From the LoC to the Kashmir Valley hinterland, the last two years have also seen a significant rise in militant activities, reflected in the casualties incurred by the security forces, civilians and also militants. Without de-escalation, 2018 is on track to be the bloodiest year of the decade.

Casualties in J&K from militancy*

Year
Security Forces**
Civilians
Terrorists killed
Killed
Injured
Killed
Injured






2015
21
56
17
70
108
2016
64
134
15
66
150
2017
47
133
40
99
213
*   In terrorist initiated incidents (TII) and infiltration bids eliminated (IBE)
** Including military, Border Security Force and J&K Police

(Source: answers to Parliamentary questions)

6 comments:

Armchairstrategist said...

The Army chief is right.We have to prepare for the long haul.There can be no ceasefire until infiltration stops.

Anonymous said...

We cannot fight with only shields. Pakistan has created more than enough damage , why should it encourage terrorist operation ?
None of you even talk of Mass migration of Hindus from Kashmir valley.
We need to hit them harder.

Anonymous said...

NSR says ---

Pakistan became accustomed to no response or lethargic responses during two UPA governments...
It continued with unbridled infiltration and terrorism...

Now with the new NDA government counter responses, Pakistan is feeling the heat of counter responses...

Key to peace is unequivocal actions by Pakistan to stop 100% of infiltration and terrorism...
Only then it will lead to a new Ceasefire, albeit a dependable peace for both countries...

As long as Pakistani Army is wedded to Jihad, there will be no Peace...

On the otherhand, I believe that from Kailash Manasarovar to Kanyakumari is all India...including our Muslim brothers and sisters who believes in this concept...

Jean Luc Picard said...

Let Pakistan take a decision to escalate/retaliate/hyperventilate/renegotiate...

If they choose to escalate "conventionally" which is the only externally oriented option available to them,

1. since the terrorism option has been excersized to its max capacity and overall has not been able to bring India to the negotiation table for Kashmir or other freebies.

2. they are diplomatically bankrupt and the nuclear option is not really an option for first use.

If they choose conventional military escalation, they know that the majority Indian public is sick and tired of Pakistan and will fully support an escalated Indian military retaliation. Furthermore,The government in power is also a Right Wing govt with a strong majority in parliament.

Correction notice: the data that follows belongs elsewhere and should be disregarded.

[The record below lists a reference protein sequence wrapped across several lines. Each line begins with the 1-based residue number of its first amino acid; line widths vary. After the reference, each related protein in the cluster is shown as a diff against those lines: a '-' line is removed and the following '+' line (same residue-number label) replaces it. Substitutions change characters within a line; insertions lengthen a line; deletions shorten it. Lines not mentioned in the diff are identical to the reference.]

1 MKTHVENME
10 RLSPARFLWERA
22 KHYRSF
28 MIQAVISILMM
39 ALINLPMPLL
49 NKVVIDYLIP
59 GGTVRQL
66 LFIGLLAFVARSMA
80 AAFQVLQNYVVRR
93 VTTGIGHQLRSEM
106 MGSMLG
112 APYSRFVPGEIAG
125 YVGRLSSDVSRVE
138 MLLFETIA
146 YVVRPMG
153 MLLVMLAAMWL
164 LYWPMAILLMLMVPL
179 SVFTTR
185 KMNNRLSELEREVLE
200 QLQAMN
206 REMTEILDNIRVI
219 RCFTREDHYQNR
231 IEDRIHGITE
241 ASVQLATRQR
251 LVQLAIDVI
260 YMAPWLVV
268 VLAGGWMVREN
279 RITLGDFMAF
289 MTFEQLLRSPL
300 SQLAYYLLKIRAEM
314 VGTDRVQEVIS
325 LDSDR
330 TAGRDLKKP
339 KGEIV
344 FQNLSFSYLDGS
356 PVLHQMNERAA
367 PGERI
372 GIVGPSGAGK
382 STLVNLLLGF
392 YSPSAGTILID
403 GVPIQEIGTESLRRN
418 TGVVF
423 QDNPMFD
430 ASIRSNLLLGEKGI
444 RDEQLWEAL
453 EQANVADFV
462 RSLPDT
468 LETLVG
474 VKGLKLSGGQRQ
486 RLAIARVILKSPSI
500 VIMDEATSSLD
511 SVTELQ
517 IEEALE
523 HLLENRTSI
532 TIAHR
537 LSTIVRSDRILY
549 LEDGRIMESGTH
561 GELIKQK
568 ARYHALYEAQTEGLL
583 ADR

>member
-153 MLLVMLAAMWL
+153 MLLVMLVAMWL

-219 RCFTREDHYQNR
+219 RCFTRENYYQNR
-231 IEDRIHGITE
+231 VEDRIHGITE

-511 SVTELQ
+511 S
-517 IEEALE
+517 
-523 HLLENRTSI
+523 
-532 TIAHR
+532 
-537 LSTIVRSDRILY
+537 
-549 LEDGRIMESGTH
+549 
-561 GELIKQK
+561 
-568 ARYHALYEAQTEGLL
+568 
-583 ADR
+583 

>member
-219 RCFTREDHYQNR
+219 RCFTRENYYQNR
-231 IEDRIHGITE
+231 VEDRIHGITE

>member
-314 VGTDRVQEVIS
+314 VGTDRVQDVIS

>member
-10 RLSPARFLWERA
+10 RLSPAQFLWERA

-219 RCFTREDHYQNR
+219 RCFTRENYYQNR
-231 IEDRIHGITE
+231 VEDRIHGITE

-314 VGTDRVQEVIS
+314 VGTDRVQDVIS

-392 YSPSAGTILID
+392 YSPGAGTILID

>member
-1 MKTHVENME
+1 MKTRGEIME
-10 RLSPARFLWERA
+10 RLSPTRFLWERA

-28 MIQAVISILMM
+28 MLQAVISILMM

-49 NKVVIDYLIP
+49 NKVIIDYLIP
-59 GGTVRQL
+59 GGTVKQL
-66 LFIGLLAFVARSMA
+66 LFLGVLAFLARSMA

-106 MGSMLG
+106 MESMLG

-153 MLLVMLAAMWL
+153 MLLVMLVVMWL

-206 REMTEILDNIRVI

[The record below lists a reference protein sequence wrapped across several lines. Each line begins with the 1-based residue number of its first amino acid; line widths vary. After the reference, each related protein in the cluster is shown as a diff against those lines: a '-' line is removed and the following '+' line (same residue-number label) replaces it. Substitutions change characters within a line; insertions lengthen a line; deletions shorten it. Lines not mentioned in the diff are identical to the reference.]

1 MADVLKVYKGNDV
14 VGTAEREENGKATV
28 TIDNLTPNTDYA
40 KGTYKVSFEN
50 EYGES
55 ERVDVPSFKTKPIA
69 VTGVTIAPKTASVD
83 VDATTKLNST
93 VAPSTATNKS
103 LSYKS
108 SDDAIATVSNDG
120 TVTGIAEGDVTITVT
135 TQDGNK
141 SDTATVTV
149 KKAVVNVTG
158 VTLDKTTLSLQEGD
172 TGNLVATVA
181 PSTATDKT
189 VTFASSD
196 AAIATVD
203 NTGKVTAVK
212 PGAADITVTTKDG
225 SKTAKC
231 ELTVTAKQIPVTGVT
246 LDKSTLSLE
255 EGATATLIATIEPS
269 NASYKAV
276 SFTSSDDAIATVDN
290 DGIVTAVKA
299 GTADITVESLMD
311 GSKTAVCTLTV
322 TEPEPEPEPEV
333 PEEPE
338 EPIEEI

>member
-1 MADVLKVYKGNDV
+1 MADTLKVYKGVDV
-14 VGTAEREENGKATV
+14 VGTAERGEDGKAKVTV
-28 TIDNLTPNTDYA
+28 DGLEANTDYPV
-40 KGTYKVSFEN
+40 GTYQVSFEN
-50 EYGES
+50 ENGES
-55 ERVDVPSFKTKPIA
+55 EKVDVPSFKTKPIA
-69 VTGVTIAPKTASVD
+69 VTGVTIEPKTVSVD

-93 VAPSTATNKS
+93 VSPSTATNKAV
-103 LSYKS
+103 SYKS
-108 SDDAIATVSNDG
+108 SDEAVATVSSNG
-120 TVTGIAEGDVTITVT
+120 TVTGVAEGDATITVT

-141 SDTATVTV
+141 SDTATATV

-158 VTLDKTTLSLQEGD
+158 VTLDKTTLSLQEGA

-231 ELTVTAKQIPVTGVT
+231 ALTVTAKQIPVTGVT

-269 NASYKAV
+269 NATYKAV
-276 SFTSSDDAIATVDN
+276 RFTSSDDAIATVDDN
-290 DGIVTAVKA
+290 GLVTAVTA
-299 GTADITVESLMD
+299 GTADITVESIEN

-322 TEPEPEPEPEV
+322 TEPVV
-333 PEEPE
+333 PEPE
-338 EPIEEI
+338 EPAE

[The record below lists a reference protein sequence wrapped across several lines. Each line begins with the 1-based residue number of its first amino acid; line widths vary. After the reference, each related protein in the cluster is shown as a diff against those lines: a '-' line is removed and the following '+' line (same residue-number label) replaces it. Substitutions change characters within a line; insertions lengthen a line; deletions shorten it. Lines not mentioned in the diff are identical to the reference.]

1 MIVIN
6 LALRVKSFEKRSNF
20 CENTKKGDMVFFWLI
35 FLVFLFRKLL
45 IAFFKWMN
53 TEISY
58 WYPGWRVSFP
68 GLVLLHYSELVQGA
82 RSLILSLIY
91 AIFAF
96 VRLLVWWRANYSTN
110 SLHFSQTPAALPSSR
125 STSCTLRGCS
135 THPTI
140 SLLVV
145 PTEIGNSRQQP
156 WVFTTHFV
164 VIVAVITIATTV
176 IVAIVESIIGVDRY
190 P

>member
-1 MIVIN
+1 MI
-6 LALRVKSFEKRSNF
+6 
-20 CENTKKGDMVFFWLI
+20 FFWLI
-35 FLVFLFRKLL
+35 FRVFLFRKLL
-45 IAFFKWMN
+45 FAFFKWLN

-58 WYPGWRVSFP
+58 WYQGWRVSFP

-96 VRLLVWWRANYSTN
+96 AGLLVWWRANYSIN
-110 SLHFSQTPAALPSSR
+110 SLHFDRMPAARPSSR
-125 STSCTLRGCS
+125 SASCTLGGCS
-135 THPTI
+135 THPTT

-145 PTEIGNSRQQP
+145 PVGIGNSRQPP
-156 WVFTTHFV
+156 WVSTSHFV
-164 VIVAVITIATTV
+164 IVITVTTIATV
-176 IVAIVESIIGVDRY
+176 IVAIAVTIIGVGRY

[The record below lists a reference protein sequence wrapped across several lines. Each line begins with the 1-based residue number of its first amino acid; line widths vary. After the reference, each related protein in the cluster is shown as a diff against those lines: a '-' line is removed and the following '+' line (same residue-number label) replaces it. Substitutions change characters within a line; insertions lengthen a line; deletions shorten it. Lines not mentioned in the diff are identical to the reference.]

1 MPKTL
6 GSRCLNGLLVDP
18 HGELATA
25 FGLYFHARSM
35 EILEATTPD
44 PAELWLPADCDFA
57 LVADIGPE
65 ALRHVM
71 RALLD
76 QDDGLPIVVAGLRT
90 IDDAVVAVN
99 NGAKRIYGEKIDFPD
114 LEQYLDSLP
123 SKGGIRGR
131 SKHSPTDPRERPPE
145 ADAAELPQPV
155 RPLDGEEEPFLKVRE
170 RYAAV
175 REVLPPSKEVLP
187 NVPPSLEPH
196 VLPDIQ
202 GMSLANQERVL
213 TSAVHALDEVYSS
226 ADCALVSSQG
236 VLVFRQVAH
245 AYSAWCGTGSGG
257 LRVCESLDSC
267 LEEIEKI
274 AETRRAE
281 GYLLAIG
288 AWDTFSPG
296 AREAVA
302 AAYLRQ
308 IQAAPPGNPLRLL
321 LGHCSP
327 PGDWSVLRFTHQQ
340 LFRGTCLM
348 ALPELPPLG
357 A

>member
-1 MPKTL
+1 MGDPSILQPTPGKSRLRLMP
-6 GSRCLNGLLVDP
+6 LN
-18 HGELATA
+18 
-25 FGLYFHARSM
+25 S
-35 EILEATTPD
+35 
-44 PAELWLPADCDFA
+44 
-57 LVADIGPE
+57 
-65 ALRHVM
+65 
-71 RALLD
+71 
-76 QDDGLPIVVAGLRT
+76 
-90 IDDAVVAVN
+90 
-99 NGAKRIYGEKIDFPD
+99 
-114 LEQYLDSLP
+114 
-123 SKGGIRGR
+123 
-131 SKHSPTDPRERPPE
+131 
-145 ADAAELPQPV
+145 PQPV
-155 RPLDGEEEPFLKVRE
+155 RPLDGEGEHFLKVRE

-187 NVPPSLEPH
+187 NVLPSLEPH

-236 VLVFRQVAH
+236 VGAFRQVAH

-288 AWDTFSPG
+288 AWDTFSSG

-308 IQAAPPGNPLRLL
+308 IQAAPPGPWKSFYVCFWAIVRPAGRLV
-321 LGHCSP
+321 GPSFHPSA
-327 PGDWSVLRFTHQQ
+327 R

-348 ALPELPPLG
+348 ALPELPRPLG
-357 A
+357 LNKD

Conventional forces is our strength and their weakness.

The other alternative for them is to look internally and dismantle or more realistically diminish/delay the terror apparatus and operations against us.

Bottomline is, India has begged for peace, compromised for peace, but we have only received violence in return along with insult.

Now we will sue for war and let them compromise for peace. Let them take a step back.

In this way, we get what we want.Either an excuse to escalate militarily. Or to live peacefuly with a peaceful Pakistan.

The ball is in Pak Army, GHQs court. :)

Jean Luc Picard said...

Off Topic:

Dear Editor, I heard that the Army has taken the initial steps towards a "Cadre review", which happened last, in the 1980s. Some 30 years ago.

It would be nice if you could write a peice on it, as many of us younger lot dont know what it is and what happened in the last Cadre Review. Since most of us millenials were in our nappies back then. :D

Thanks

Anonymous said...

Well we have all read this excellent article, now there is nothing to do Chaps but pull your fingers out and get your skates on! Start digging!
The Indian Army is too high brow to start picking up the environmental mess they have created on the Glacier. 'Not there to pick up rubbish!' one of the retired Generals wrote.
Well now is your chance get busy! start digging bunkers and built fortifications. Tunnel deep into the hillsides - and for God sake get the ammunition position sorted out you are going to need plenty for it.
Soldiers must be worked hard. The Roman legion at the end of a 40 mile days march, at each overnight location, would dig a huge ditch and build a new fortified camp, over and over again.
The French would have built an entire maginot line. Our senior officers have been idle, after many years at the border their accommodation and positions are still very basic.
Never fear any artillery barrage if well dug in. In WW1 Germans survived comfortably in bunkers, the artillery fire from tens of thousands of enemy Guns.
The Indian Generals know this! Perhaps they are waiting for a private civilian contractors to bring mazdoors to build proper bunkers for 'our boys'.
An inquiry should be held each time an Indian soldiers is killed at the border by an artillery shell,
some seniorofficer may have been incompetent, we are taking to many casualties from some piddley shells from Pakistan.